'He's Incapacitated': Stanford Prof Questions Trump's Ability to Lead While on Dexamethasone, Recalls Own Experience

A Stanford law professor who says she was once treated with dexamethasone for brain surgery claims that President Donald Trump should be "incapacitated" after recently taking the same drug to treat his COVID-19 diagnosis.

Michele Dauber, who teaches law and sociology at Stanford University, said there's no way Trump could lead the country after taking the treatment.

"I couldn't be President of my cat when I was on Dexamethasone. He should not be exercising the powers of the Office of President on that drug. We are lucky if he doesn't start a war. He's incapacitated," Dauber tweeted Sunday afternoon.

"I was treated with Dexamethasone following brain surgery. It is (as my team told me) a drug that seriously messes with your mind. It is a bad drug. I could not wait to get off it. Unfortunately you have to wean off which takes time. Trump is incapacitated," Dauber continued.

The president's medical team administered dexamethasone to him over the weekend at Walter Reed National Military Medical Center for treatment of COVID-19. The president tweeted late Thursday night that he and first lady Melania Trump had both tested positive for the coronavirus. On Friday afternoon, he was flown to from the White House to Walter Reed for observation and treatment.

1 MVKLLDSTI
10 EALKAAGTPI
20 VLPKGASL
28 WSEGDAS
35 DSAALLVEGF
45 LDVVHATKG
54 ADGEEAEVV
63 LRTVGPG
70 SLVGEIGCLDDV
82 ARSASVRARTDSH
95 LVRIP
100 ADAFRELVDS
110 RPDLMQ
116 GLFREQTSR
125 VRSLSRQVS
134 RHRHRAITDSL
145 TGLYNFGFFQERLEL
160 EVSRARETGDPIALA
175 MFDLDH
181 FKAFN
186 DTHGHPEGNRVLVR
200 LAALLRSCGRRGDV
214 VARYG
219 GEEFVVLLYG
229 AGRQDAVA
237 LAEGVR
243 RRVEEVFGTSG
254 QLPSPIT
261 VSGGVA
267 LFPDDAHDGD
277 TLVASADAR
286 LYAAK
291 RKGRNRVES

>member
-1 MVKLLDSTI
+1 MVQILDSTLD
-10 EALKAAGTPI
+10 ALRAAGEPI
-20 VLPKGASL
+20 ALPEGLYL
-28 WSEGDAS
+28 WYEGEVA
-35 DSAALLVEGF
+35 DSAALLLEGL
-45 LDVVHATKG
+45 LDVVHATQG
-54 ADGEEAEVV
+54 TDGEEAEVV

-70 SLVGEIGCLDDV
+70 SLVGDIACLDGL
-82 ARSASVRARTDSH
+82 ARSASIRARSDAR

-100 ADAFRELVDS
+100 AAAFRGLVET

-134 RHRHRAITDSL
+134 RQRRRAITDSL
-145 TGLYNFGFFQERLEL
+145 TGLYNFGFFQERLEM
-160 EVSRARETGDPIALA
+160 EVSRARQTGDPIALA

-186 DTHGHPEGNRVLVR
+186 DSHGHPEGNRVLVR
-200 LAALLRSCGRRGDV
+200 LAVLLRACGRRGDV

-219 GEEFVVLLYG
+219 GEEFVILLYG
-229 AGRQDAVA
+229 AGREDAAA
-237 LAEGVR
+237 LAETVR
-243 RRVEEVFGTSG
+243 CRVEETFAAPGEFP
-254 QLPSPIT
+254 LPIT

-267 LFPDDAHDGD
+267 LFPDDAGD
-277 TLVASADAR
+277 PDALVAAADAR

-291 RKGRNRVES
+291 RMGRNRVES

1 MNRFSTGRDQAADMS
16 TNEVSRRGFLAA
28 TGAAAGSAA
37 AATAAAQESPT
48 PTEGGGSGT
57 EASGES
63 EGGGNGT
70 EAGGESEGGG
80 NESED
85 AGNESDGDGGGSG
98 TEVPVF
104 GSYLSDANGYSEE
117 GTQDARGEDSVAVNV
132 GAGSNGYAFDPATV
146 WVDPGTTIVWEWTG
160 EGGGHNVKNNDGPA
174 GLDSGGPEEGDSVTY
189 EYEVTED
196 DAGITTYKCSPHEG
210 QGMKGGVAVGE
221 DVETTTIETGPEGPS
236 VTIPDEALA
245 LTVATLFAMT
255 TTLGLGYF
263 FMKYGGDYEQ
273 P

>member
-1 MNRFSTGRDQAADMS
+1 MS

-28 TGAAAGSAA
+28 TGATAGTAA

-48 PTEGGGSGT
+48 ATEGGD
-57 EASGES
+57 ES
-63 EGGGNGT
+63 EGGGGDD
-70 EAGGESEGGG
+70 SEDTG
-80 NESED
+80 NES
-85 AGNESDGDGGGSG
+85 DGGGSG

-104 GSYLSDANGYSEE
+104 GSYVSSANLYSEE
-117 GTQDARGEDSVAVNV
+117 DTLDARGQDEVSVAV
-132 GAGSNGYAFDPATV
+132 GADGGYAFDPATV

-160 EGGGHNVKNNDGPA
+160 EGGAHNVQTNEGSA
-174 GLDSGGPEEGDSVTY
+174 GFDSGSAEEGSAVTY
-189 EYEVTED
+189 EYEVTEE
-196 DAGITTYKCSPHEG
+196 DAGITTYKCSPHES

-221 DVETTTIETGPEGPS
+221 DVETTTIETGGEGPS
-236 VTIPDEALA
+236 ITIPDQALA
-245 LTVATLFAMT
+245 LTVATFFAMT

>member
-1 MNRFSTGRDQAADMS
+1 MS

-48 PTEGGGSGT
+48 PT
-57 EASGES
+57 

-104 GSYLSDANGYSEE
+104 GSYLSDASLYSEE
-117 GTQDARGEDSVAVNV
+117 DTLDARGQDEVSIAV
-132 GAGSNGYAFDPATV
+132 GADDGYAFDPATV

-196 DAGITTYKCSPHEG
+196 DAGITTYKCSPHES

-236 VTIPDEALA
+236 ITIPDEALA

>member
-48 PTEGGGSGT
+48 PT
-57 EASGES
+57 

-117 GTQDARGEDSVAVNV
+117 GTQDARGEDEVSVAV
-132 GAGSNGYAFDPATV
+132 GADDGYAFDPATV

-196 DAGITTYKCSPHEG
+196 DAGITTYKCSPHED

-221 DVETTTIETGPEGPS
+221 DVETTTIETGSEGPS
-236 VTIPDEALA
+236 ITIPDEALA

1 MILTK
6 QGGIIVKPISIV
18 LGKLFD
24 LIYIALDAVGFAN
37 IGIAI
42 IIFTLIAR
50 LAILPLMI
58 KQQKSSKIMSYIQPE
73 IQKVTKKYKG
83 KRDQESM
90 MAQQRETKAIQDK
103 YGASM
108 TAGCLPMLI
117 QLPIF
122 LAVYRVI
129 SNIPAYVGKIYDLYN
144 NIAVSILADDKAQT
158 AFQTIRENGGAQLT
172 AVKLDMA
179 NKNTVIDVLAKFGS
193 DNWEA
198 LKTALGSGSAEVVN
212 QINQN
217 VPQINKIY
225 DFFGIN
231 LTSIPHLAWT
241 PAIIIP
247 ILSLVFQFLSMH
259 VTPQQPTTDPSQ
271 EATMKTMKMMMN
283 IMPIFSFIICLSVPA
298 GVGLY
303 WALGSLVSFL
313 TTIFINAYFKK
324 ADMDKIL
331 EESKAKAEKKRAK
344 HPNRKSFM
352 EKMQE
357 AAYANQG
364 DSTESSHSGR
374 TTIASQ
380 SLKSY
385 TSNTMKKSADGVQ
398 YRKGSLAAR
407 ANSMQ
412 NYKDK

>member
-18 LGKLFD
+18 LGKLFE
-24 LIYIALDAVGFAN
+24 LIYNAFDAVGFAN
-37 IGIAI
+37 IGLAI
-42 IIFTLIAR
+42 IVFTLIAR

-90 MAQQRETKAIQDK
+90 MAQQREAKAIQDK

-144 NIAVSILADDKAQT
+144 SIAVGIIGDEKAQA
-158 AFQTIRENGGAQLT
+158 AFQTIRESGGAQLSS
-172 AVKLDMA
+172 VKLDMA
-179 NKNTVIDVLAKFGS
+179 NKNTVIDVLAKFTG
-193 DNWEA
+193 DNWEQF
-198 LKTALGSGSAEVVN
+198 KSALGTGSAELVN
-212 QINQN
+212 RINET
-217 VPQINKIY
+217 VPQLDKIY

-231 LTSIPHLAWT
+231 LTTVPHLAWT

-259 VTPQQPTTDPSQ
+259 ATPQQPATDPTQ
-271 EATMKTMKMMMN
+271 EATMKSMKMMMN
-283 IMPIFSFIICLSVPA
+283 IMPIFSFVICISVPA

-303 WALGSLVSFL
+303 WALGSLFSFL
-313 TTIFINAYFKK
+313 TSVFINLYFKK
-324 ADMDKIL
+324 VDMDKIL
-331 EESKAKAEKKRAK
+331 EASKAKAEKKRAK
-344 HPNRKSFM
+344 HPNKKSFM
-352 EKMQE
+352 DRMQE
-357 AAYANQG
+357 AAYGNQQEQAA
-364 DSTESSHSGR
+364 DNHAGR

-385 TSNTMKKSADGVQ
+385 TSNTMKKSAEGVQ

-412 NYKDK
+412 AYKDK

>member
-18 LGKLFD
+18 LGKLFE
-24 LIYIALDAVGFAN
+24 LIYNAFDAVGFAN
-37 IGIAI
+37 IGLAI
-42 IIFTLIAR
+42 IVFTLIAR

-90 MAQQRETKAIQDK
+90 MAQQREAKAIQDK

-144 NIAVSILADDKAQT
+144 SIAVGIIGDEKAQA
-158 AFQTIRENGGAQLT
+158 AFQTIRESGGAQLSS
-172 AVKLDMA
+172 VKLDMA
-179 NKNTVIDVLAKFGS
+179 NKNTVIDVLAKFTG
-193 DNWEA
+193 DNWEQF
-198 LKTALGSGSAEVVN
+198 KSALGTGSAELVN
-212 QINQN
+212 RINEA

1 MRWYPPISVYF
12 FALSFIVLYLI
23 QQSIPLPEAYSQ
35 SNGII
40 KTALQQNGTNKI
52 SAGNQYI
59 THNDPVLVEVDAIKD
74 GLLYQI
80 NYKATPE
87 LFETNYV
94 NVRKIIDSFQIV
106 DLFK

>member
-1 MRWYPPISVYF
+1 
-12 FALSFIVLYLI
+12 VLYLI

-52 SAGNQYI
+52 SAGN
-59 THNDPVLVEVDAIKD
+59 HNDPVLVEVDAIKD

The National Institutes of Health (NIH) recommends dexamethasone for coronavirus patients who are on mechanical ventilation or require supplemental oxygen.

Dexamethasone
Dexamethasone is a corticosteroid that has helped reduce the mortality rate of some patients who contracted COVID, one study indicated. President Tump's medical team administered the drug to him over the weekend for treatment of his coronavirus diagnosis. Photo by John Phillips/Getty Images

Dexamethasone is a corticosteroid that has helped reduce both inflammation and the mortality rate of some patients who contracted COVID, one study indicated. According to the NIH website, side effects from dexamethasone include hyperglycemia, secondary infections, psychiatric effects and avascular necrosis.

The president sent a video message to his supporters through social media on Sunday that said he was going to "surprise" them by visiting them outside Walter Reed hospital. Not long after, the president was in the backseat of an SUV that circled around the block. Trump was seen wearing a black face covering while waving to the supporters and giving them a thumbs-up gesture.

The Stanford professor said the drive-by was "potentially a symptom" of the drug used to treat Trump's coronavirus.

"I think the drive by thing he just did is potentially a symptom of Dexamethasone. In addition to warning of mood changes my surgeon told me it makes you feel like I could bike up Mt. Tam or run a marathon right after brain surgery when I still had staples in my head," Dauber wrote.

Reports have indicated that Trump could leave the hospital as soon as Monday.

'He's Incapacitated': Stanford Prof Questions Trump's Ability to Lead While on Dexamethasone, Recalls Own Experience | U.S.